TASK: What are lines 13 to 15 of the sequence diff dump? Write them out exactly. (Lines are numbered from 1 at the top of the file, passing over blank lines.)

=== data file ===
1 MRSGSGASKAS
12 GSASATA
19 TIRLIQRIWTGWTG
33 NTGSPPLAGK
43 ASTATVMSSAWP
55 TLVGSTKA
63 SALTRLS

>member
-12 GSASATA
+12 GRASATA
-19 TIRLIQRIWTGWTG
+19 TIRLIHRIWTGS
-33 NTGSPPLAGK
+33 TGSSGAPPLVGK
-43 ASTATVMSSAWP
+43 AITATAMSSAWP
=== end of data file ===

-33 NTGSPPLAGK
+33 TGSSGAPPLVGK
-43 ASTATVMSSAWP